I was briefly entertaining the idea of walking all the way to Darkot and then find a lift back to town later on. However, the sunshine did not last long. The drizzle returned again as I reached a house with a lemon tree laden with fruits. The lemons in Uttarakhand are indeed gigantic, bigger than mangoes. One can only take so many literal and figurative lemons in one day. So, I decided to give up the long walk too and decided to find the museum that was supposed to be within the town itself.
Locating the museum was not easy. It is just another of those local homes, that is hard to spot from a distance. Although Munsiyari has a small population, the houses are spread all over the hills. The museum is a few Kms away from the main market and takes a bit of effort to find. My first attempts to locate it were not very successful. Locals told me to keep going ahead, but I was not sure if it was that far. However, later on, I accidentally arrived there from the opposite side. I am not sure how that happened but who cares till the goal is achieved?
The Tribal Museum in Munsiyari is actually a private collection rather than an official one. It is the result of one man’s perseverance, Dr Sher Singh Pangti, a local scholar who dedicated his life to document and preserve local culture and traditions. There are scores of artefacts, used by local Bhotia population, stored here. Some of these instruments are no longer used in the modern era but they have been stored here with care. Also, it was good to see that they have taken the effort to properly document everything and have published many booklets including travel and trekking guides, and more serious literature about local culture. One can also buy those books from the museum.
I spent a couple of hours at the museum, bought one of the books, and came back. The weather looked slightly better and I got a few landscapes, featuring some unsuspecting locals. Nothing more could be done that day and it rained even more heavily that night. I had other things in mind so I decided to get out of Munsiyari the next day.
I woke up to a brighter day but realized that persistent rains had caused snowfall at night in the higher areas. Although there was no snow in town, I could see that all the nearby hills had turned white. Only if I had stayed another day, I could have done something more exciting. But I had some deadlines and the lack of data connectivity in Munsiyari made it impossible for me to stay for one more day. While coming back, I noticed that the Rhododendron stretch that I mentioned earlier, was completely covered in snow. Sadly, the driver did not care about any of that and passed through the area very fast. I was also sitting in the middle of the car, and could not get a single photograph. This was a great miss and it kept haunting me for a few weeks, till I managed to get even better views of the same in Chopta.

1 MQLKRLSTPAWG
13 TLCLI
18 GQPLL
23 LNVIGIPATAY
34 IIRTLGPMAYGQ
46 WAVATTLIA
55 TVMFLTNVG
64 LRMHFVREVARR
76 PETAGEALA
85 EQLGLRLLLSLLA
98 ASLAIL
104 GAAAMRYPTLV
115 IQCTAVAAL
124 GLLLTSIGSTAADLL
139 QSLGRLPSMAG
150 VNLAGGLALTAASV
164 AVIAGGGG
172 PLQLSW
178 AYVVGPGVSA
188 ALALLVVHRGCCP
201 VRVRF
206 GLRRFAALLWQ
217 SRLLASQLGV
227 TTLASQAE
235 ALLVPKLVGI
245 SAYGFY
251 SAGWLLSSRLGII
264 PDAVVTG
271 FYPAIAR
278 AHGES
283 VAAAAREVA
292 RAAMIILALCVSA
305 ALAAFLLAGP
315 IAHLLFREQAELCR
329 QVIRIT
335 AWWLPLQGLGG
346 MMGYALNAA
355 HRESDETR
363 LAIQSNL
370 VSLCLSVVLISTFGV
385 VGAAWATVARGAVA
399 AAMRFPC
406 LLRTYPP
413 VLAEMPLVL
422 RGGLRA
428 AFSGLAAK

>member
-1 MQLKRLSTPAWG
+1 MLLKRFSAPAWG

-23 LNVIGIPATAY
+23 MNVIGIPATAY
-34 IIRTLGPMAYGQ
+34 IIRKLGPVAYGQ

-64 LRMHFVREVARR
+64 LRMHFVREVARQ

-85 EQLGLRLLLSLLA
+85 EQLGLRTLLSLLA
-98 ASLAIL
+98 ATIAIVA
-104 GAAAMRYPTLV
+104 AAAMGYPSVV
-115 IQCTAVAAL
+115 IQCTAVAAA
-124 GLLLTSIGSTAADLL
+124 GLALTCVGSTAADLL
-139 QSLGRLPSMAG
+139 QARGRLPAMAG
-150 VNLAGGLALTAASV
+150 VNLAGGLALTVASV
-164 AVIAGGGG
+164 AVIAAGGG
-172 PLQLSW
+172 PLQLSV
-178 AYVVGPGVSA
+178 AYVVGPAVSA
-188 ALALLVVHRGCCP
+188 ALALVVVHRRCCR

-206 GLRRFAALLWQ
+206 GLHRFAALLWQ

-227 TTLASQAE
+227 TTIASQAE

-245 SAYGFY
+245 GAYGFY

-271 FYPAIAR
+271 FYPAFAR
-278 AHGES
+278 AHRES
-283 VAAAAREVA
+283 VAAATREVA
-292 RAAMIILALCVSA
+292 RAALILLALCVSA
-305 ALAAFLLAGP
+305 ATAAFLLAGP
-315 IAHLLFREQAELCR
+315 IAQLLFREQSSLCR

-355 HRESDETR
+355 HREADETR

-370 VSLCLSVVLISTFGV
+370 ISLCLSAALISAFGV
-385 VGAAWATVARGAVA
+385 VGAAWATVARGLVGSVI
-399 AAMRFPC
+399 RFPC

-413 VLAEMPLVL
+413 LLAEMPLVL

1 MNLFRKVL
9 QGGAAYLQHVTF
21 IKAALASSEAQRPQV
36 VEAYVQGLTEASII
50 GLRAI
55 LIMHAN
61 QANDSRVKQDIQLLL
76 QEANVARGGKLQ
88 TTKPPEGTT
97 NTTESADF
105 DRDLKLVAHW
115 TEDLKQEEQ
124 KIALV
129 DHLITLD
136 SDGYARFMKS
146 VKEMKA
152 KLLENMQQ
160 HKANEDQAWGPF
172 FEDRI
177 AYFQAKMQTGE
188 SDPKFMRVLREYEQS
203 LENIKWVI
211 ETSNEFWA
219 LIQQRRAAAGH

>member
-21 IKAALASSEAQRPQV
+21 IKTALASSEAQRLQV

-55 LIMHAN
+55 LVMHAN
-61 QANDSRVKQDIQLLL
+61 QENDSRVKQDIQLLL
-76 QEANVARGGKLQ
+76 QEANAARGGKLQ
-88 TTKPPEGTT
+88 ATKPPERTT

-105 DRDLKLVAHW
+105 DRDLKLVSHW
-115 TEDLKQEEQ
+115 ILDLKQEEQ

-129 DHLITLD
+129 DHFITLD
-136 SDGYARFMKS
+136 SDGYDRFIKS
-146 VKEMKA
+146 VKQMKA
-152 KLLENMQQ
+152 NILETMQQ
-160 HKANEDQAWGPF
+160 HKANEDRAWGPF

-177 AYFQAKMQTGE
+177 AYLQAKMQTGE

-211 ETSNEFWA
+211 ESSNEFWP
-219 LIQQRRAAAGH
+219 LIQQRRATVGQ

Munsiyari Travel Guide
How to Reach Munsiyari?
Ideally you can reach Munsiyari from Pithoragarh via two routes, via Thal and via Jauljibhi and Madkot. Both routes are around 130 Kms. Pithoragarh can be reached easily from Haldwani-Almora or Tanakpur-Champawat route.
The bus service to Munsiyari is not very satisfactory. I barely saw one or two buses during my stay and I am sure you will not get one when you need. The only option here is shared cars. However, they charge more than the bus and also they keep waiting indefinitely till they find enough passengers to fill the vehicle with 50% more people than the number of seats available.
Where to Stay in Munsiyari?
There are plenty of hotels and resorts in Munsiyari. I found them to be cheap but it was the off-season. It will probably be harder in the summer.
What to do and see in Munsiyari?
Munsiyari is the base to some of the major treks. Milam, Ralam, and Namik glaciers have been favourites among serious trekkers for a long time. There are local hikes like Khaliya Top and Thamri Kund. You will come accross a waterfall at Birthi even before reaching Munsiyari.
Villages near Munsiyari have various attractions. Darkot is known for is weavers while Mudkot has a hot water spring with healing properties. Near the town, do pay a visit to the msueum and the Nanda Devi temple.
How is phone and data connectivity in Munsiyari?
My BSNL data stopped working after Pithoragarh although I could make calls. I think other services perform better. Also, there should be a cyber cafe or two in town in case you need.
9 thoughts on “Mirthless in Munsiyari”
Jitaditya you write well. I liked your munsiyari story. Keep traveling and sharing. All the best.
What a beautiful site Munsiyari is !! informative
You have become an expert on Munsiyari. 🙂 Haven’t been there so know whom to bug when I plan a trip that side.
He he… sure Nisha
Informative post. Will have to make a trip to Munsiyari soon.
Yes you must! Its a beautiful place…